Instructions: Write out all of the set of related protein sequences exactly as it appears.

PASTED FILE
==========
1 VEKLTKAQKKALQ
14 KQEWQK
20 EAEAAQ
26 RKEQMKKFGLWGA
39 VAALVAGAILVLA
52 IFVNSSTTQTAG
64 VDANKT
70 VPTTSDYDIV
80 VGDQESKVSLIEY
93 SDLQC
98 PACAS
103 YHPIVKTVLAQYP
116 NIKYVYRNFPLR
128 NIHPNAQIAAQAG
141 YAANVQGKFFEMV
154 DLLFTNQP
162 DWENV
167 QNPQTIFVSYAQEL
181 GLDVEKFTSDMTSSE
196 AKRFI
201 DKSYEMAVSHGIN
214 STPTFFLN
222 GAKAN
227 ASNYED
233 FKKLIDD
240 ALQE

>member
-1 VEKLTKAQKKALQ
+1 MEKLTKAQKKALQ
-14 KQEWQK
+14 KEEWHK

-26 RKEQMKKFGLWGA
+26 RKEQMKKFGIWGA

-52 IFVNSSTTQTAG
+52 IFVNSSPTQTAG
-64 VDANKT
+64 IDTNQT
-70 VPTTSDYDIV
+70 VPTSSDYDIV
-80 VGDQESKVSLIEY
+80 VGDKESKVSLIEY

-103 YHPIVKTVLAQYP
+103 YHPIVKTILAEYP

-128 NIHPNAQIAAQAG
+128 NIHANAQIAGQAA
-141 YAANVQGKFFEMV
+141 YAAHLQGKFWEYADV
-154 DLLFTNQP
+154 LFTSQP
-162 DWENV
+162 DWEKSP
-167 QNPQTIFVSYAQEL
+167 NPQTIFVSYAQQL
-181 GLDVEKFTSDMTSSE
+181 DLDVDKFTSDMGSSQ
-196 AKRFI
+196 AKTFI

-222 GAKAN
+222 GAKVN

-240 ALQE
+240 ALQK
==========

1 VEKLTKAQKKALQ
14 KQEWQK
20 EAEAAQ
26 RKEQMKKFGLWGA
39 VAALVAGAILVLA
52 IFVNSSTTQTAG
64 VDANKT
70 VPTTSDYDIV
80 VGDQESKVSLIEY
93 SDLQC
98 PACAS
103 YHPIVKTVLAQYP
116 NIKYVYRNFPLR
128 NIHPNAQIAAQAG
141 YAANVQGKFFEMV
154 DLLFTNQP
162 DWENV
167 QNPQTIFVSYAQEL
181 GLDVEKFTSDMTSSE
196 AKRFI
201 DKSYEMAVSHGIN
214 STPTFFLN
222 GAKAN
227 ASNYED
233 FKKLIDD
240 ALQE

>member
-1 VEKLTKAQKKALQ
+1 MEKLTKAQKKALQ
-14 KQEWQK
+14 KEEWHK

-26 RKEQMKKFGLWGA
+26 RKEQMKKFGIWGA

-52 IFVNSSTTQTAG
+52 IFVNSSPTQTAG
-64 VDANKT
+64 IDTNQT
-70 VPTTSDYDIV
+70 VPTSSDYDIV
-80 VGDQESKVSLIEY
+80 VGDKESKVSLIEY

-103 YHPIVKTVLAQYP
+103 YHPIVKTILAEYP

-128 NIHPNAQIAAQAG
+128 NIHANAQIAGQAA
-141 YAANVQGKFFEMV
+141 YAAHLQGKFWEYADV
-154 DLLFTNQP
+154 LFTSQP
-162 DWENV
+162 DWEKSP
-167 QNPQTIFVSYAQEL
+167 NPQTIFVSYAQQL
-181 GLDVEKFTSDMTSSE
+181 DLDVDKFTSDMGSSQ
-196 AKRFI
+196 AKTFI

-222 GAKAN
+222 GAKVN

-240 ALQE
+240 ALQK